Accessing Twitter with Python

As a building block for future projects I wanted to learn how to post to twitter using Python. There’s quite a bit of help and information out there, some of it out of date as it appears the API has changed particularly in the area of authentication. Not sure when this happened, but some tutorials teach the obsolete username/password method whilst others use the current OAuth method. The python.org’s page on the module was, of course, the most up to date.

This post assumes you’re using a Raspberry Pi for this.  Anyway, the building blocks I used to get this going are as follows:

  1. If you haven’t already, create a twitter account at twitter.com.
  2. Log into Twitter Developers with your twitter account.
  3. Create an application, doesn’t really matter what it’d called, we just want the credentials for use in out Python script.
  4. Set the permissions as required from read, write and access direct messages.
  5. Save the following credentials somewhere safe:
    1. OAuth: Consumer Key
    2. OAuth: Consumer Secret
    3. Access Token
    4. Access Token Secret

Download and install the python-twitter module (the python-oauth2 module is also required):

# sudo apt-get install python-twitter
# sudo apt-get install python-oath2

I didn’t want to store these credentials within the script in case I wanted to share the code! So created a configuration file (twitter.cfg) with the following contents:

# Contents of configuration file: twitter.cfg
#
[DEFAULT]
consumer_key = *********************
consumer_secret = **********************
access_token_key = **********************
access_token_secret = ****************

These credentials are then read from the file using the Python ConfigParser library.

The example code below simply reads the config file, uses the credentials to connect to twitter and update the status:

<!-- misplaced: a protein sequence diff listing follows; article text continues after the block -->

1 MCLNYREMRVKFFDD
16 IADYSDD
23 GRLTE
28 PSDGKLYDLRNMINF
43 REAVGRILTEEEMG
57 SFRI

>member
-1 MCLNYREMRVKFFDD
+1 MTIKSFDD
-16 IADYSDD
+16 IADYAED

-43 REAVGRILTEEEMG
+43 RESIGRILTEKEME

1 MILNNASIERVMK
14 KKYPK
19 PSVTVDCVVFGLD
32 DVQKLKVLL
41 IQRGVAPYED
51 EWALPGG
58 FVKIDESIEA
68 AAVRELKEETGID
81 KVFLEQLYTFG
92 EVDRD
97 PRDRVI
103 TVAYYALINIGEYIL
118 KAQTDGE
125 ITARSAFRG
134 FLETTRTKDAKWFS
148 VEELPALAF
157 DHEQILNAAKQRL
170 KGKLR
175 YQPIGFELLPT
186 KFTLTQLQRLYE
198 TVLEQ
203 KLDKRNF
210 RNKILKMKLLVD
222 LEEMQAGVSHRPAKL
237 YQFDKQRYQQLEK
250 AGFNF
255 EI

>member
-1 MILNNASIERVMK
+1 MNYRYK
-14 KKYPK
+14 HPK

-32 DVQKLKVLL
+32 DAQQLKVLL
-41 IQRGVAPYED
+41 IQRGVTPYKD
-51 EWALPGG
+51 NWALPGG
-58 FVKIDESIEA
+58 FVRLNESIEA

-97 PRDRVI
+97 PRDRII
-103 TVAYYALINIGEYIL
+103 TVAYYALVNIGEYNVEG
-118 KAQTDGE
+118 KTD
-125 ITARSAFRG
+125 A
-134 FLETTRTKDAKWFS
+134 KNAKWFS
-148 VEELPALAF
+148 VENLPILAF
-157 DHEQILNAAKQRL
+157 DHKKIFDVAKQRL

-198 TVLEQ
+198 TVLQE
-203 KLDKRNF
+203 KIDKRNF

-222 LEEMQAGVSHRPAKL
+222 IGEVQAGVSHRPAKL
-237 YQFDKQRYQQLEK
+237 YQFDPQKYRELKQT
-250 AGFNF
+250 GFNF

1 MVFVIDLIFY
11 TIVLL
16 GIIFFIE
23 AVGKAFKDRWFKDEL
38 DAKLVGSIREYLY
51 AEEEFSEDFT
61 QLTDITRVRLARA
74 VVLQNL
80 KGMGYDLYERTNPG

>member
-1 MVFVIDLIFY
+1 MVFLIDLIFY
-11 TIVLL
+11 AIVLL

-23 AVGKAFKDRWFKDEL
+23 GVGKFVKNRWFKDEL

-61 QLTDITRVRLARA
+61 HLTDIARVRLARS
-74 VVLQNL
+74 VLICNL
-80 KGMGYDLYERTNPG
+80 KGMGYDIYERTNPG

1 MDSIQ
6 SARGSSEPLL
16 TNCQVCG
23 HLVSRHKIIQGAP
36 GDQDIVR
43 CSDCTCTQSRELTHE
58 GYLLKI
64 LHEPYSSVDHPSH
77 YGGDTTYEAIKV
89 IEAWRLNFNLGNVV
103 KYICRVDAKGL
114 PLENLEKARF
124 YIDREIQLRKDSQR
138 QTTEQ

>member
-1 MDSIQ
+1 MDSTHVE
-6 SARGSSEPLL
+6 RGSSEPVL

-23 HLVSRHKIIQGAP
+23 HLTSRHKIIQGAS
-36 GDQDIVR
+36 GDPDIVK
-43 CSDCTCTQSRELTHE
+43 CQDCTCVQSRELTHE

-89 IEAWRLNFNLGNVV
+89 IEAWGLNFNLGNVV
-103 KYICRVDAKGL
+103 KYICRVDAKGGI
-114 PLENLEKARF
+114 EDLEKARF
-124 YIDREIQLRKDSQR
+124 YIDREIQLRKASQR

# Contents of configuration file: twitter.cfg
#
# [DEFAULT]
# consumer_key = *********************
# consumer_secret = *******************************************
# access_token_key = **************************************************
# access_token_secret = ******************************************

import twitter
import ConfigParser

config = ConfigParser.RawConfigParser()

try:
    config.readfp(open('twitter.cfg'))
except IOError as e:
    print "I/O error ({0}): ({1})".format(e.errno, e.strerror)
    exit(1)
try:
    myConsumerKey = config.get('DEFAULT', 'consumer_key')
    myConsumerSecret = config.get('DEFAULT', 'consumer_secret')
    myAccessTokenKey = config.get('DEFAULT', 'access_token_key')
    myAccessTokenSecret = config.get('DEFAULT', 'access_token_secret')
except ConfigParser.NoSectionError as e:
    print "ConfigParser ({0})".format(e)
    exit(1)
except ConfigParser.NoOptionError as e:
    print "ConfigParser ({0})".format(e)
    exit(1)

client = twitter.Api(consumer_key=myConsumerKey,
                  consumer_secret=myConsumerSecret,
                  access_token_key=myAccessTokenKey,
                  access_token_secret=myAccessTokenSecret)

try:
    update = client.PostUpdate('The Twitter API is easy')
except twitter.TwitterError as e:
    print "TwitterError ({0})".format(e)
    exit(1)

print update.text

Leave a Reply

Your email address will not be published. Required fields are marked *